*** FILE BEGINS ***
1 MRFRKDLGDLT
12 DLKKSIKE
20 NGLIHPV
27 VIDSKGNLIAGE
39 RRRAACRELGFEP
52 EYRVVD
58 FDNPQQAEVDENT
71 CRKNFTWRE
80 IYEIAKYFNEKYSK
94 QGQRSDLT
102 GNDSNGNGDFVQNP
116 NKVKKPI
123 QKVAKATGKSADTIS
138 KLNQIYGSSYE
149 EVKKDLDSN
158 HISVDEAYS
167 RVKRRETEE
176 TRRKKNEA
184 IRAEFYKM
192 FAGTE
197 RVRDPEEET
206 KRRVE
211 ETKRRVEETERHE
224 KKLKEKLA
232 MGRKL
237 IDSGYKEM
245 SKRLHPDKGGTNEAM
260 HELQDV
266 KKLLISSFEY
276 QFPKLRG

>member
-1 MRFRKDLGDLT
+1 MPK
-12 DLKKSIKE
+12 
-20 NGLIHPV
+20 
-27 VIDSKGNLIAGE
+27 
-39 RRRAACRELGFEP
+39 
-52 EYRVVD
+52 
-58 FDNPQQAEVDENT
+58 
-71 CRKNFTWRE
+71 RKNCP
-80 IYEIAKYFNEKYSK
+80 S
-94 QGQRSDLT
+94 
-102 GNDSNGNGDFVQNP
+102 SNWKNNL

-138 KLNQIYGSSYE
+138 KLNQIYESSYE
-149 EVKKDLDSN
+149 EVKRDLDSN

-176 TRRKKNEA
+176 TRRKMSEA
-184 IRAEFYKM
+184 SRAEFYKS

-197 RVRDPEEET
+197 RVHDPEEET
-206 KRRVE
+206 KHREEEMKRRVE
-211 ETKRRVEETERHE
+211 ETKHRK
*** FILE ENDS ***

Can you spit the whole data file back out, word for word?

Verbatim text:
1 MRFRKDLGDLT
12 DLKKSIKE
20 NGLIHPV
27 VIDSKGNLIAGE
39 RRRAACRELGFEP
52 EYRVVD
58 FDNPQQAEVDENT
71 CRKNFTWRE
80 IYEIAKYFNEKYSK
94 QGQRSDLT
102 GNDSNGNGDFVQNP
116 NKVKKPI
123 QKVAKATGKSADTIS
138 KLNQIYGSSYE
149 EVKKDLDSN
158 HISVDEAYS
167 RVKRRETEE
176 TRRKKNEA
184 IRAEFYKM
192 FAGTE
197 RVRDPEEET
206 KRRVE
211 ETKRRVEETERHE
224 KKLKEKLA
232 MGRKL
237 IDSGYKEM
245 SKRLHPDKGGTNEAM
260 HELQDV
266 KKLLISSFEY
276 QFPKLRG

>member
-1 MRFRKDLGDLT
+1 MPK
-12 DLKKSIKE
+12 
-20 NGLIHPV
+20 
-27 VIDSKGNLIAGE
+27 
-39 RRRAACRELGFEP
+39 
-52 EYRVVD
+52 
-58 FDNPQQAEVDENT
+58 
-71 CRKNFTWRE
+71 RKNCP
-80 IYEIAKYFNEKYSK
+80 S
-94 QGQRSDLT
+94 
-102 GNDSNGNGDFVQNP
+102 SNWKNNL

-138 KLNQIYGSSYE
+138 KLNQIYESSYE
-149 EVKKDLDSN
+149 EVKRDLDSN

-176 TRRKKNEA
+176 TRRKMSEA
-184 IRAEFYKM
+184 SRAEFYKS

-197 RVRDPEEET
+197 RVHDPEEET
-206 KRRVE
+206 KHREEEMKRRVE
-211 ETKRRVEETERHE
+211 ETKHRK